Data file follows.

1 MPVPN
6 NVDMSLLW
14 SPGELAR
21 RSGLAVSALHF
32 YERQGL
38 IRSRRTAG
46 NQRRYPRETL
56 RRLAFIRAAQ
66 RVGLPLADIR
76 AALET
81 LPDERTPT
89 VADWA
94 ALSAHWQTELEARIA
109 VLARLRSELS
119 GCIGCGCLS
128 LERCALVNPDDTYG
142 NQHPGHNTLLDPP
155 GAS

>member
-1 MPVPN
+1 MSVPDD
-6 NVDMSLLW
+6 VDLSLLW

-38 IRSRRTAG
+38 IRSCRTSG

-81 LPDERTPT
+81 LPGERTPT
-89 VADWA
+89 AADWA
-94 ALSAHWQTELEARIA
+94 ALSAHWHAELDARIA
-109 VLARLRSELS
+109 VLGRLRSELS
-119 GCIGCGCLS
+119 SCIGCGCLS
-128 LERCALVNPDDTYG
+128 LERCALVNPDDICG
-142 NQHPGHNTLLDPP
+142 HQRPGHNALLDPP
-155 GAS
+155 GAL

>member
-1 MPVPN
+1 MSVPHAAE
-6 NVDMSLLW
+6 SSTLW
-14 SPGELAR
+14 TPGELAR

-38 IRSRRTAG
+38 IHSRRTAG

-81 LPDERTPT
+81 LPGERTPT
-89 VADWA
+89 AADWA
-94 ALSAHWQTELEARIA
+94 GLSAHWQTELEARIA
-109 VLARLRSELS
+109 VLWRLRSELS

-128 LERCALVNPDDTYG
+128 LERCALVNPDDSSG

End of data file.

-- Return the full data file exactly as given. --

1 MPVPN
6 NVDMSLLW
14 SPGELAR
21 RSGLAVSALHF
32 YERQGL
38 IRSRRTAG
46 NQRRYPRETL
56 RRLAFIRAAQ
66 RVGLPLADIR
76 AALET
81 LPDERTPT
89 VADWA
94 ALSAHWQTELEARIA
109 VLARLRSELS
119 GCIGCGCLS
128 LERCALVNPDDTYG
142 NQHPGHNTLLDPP
155 GAS

>member
-1 MPVPN
+1 MSVPDD
-6 NVDMSLLW
+6 VDLSLLW

-38 IRSRRTAG
+38 IRSCRTSG

-81 LPDERTPT
+81 LPGERTPT
-89 VADWA
+89 AADWA
-94 ALSAHWQTELEARIA
+94 ALSAHWHAELDARIA
-109 VLARLRSELS
+109 VLGRLRSELS
-119 GCIGCGCLS
+119 SCIGCGCLS
-128 LERCALVNPDDTYG
+128 LERCALVNPDDICG
-142 NQHPGHNTLLDPP
+142 HQRPGHNALLDPP
-155 GAS
+155 GAL

>member
-1 MPVPN
+1 MSVPHAAE
-6 NVDMSLLW
+6 SSTLW
-14 SPGELAR
+14 TPGELAR

-38 IRSRRTAG
+38 IHSRRTAG

-81 LPDERTPT
+81 LPGERTPT
-89 VADWA
+89 AADWA
-94 ALSAHWQTELEARIA
+94 GLSAHWQTELEARIA
-109 VLARLRSELS
+109 VLWRLRSELS

-128 LERCALVNPDDTYG
+128 LERCALVNPDDSSG